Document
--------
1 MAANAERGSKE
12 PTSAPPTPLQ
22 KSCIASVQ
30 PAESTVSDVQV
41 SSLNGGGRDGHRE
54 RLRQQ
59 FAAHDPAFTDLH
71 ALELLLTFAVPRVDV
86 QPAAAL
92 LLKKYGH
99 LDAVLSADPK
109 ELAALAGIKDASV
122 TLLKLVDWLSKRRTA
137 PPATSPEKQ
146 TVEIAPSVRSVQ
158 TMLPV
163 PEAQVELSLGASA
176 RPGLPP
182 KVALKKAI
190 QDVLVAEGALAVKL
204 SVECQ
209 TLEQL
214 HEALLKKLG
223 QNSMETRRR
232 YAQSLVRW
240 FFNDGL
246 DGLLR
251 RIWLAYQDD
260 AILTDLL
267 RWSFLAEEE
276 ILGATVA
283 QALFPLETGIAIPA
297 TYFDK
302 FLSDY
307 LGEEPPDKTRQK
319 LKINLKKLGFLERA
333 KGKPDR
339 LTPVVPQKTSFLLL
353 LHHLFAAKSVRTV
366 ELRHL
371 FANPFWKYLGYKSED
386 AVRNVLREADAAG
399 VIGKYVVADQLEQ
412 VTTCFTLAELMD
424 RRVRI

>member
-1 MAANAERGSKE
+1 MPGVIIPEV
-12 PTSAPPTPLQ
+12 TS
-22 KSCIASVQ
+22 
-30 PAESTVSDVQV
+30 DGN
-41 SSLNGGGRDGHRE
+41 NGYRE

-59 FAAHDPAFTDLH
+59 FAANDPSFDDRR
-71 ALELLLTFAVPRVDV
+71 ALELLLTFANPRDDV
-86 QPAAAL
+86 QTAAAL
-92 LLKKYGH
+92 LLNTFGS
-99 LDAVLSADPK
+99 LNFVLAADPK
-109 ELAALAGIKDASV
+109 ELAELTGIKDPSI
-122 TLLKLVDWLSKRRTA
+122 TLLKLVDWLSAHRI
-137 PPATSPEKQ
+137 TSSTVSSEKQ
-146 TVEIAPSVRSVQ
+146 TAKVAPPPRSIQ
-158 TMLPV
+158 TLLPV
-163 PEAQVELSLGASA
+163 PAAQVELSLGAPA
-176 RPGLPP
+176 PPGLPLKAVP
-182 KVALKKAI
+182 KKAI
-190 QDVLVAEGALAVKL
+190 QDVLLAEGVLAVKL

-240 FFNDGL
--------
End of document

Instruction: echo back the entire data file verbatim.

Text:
1 MAANAERGSKE
12 PTSAPPTPLQ
22 KSCIASVQ
30 PAESTVSDVQV
41 SSLNGGGRDGHRE
54 RLRQQ
59 FAAHDPAFTDLH
71 ALELLLTFAVPRVDV
86 QPAAAL
92 LLKKYGH
99 LDAVLSADPK
109 ELAALAGIKDASV
122 TLLKLVDWLSKRRTA
137 PPATSPEKQ
146 TVEIAPSVRSVQ
158 TMLPV
163 PEAQVELSLGASA
176 RPGLPP
182 KVALKKAI
190 QDVLVAEGALAVKL
204 SVECQ
209 TLEQL
214 HEALLKKLG
223 QNSMETRRR
232 YAQSLVRW
240 FFNDGL
246 DGLLR
251 RIWLAYQDD
260 AILTDLL
267 RWSFLAEEE
276 ILGATVA
283 QALFPLETGIAIPA
297 TYFDK
302 FLSDY
307 LGEEPPDKTRQK
319 LKINLKKLGFLERA
333 KGKPDR
339 LTPVVPQKTSFLLL
353 LHHLFAAKSVRTV
366 ELRHL
371 FANPFWKYLGYKSED
386 AVRNVLREADAAG
399 VIGKYVVADQLEQ
412 VTTCFTLAELMD
424 RRVRI

>member
-1 MAANAERGSKE
+1 MPGVIIPEV
-12 PTSAPPTPLQ
+12 TS
-22 KSCIASVQ
+22 
-30 PAESTVSDVQV
+30 DGN
-41 SSLNGGGRDGHRE
+41 NGYRE

-59 FAAHDPAFTDLH
+59 FAANDPSFDDRR
-71 ALELLLTFAVPRVDV
+71 ALELLLTFANPRDDV
-86 QPAAAL
+86 QTAAAL
-92 LLKKYGH
+92 LLNTFGS
-99 LDAVLSADPK
+99 LNFVLAADPK
-109 ELAALAGIKDASV
+109 ELAELTGIKDPSI
-122 TLLKLVDWLSKRRTA
+122 TLLKLVDWLSAHRI
-137 PPATSPEKQ
+137 TSSTVSSEKQ
-146 TVEIAPSVRSVQ
+146 TAKVAPPPRSIQ
-158 TMLPV
+158 TLLPV
-163 PEAQVELSLGASA
+163 PAAQVELSLGAPA
-176 RPGLPP
+176 PPGLPLKAVP
-182 KVALKKAI
+182 KKAI
-190 QDVLVAEGALAVKL
+190 QDVLLAEGVLAVKL

-240 FFNDGL